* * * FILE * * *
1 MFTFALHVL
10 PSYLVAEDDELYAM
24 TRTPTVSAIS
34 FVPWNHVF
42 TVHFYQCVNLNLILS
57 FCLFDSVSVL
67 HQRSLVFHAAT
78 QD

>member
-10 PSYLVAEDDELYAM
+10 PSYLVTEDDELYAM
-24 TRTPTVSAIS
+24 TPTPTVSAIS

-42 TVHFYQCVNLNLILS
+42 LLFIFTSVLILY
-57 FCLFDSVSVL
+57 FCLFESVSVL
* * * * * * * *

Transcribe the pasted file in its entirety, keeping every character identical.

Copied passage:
1 MFTFALHVL
10 PSYLVAEDDELYAM
24 TRTPTVSAIS
34 FVPWNHVF
42 TVHFYQCVNLNLILS
57 FCLFDSVSVL
67 HQRSLVFHAAT
78 QD

>member
-10 PSYLVAEDDELYAM
+10 PSYLVTEDDELYAM
-24 TRTPTVSAIS
+24 TPTPTVSAIS

-42 TVHFYQCVNLNLILS
+42 LLFIFTSVLILY
-57 FCLFDSVSVL
+57 FCLFESVSVL